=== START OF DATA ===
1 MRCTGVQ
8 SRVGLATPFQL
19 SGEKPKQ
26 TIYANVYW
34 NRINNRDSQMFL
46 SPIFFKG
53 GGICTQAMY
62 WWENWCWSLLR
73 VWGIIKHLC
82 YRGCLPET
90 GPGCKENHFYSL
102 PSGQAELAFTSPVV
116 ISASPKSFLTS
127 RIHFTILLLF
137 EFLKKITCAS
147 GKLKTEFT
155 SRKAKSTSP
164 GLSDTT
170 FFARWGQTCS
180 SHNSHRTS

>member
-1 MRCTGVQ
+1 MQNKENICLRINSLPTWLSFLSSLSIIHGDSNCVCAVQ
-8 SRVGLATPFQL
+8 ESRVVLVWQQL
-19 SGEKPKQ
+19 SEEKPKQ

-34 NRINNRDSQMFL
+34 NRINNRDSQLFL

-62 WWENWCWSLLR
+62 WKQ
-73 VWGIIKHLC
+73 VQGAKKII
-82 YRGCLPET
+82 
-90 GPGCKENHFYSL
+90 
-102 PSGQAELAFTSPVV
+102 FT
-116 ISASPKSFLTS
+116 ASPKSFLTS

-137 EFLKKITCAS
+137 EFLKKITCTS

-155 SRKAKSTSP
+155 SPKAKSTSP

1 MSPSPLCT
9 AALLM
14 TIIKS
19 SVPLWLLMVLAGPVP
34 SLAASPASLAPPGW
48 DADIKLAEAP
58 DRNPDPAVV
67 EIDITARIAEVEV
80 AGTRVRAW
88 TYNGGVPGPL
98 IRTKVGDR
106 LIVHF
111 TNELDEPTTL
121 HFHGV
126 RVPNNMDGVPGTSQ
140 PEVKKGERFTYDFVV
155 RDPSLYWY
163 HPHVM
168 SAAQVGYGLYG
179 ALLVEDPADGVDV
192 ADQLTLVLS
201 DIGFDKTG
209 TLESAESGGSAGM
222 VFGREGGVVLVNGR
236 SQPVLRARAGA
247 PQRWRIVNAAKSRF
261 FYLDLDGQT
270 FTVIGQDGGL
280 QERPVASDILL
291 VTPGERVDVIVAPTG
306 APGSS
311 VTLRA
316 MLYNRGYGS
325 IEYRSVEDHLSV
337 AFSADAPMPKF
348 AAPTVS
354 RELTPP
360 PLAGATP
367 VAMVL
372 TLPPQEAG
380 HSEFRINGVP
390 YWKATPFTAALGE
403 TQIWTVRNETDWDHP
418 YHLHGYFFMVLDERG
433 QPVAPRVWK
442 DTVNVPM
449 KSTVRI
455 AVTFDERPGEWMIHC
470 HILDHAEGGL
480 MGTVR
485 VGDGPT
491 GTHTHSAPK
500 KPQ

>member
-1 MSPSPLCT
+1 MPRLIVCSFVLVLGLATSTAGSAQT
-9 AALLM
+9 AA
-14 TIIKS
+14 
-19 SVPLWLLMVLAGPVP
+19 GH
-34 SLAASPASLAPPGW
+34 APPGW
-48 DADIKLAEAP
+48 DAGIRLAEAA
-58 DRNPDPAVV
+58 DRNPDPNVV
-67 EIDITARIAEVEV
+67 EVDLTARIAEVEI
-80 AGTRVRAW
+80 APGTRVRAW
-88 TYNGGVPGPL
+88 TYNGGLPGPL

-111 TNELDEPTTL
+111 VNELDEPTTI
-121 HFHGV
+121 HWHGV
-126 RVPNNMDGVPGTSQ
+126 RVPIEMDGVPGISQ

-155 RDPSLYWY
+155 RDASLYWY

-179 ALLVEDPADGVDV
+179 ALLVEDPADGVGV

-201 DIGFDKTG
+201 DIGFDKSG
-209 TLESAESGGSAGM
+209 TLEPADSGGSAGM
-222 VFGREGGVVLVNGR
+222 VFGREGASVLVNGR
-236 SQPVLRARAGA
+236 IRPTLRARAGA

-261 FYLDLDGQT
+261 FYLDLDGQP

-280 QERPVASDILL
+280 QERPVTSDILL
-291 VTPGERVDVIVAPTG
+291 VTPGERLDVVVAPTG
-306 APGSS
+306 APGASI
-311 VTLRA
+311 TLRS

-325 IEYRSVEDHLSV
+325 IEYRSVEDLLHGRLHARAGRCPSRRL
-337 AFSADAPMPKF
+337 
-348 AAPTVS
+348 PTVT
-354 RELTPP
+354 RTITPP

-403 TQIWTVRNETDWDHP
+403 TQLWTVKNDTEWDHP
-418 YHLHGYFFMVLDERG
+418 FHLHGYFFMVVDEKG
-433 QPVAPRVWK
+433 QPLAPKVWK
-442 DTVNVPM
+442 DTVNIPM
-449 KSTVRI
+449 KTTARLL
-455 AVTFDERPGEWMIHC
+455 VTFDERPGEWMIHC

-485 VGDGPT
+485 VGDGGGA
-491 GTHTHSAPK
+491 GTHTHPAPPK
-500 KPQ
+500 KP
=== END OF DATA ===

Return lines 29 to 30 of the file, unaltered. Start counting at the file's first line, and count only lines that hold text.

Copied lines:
+34 NRINNRDSQLFL

-62 WWENWCWSLLR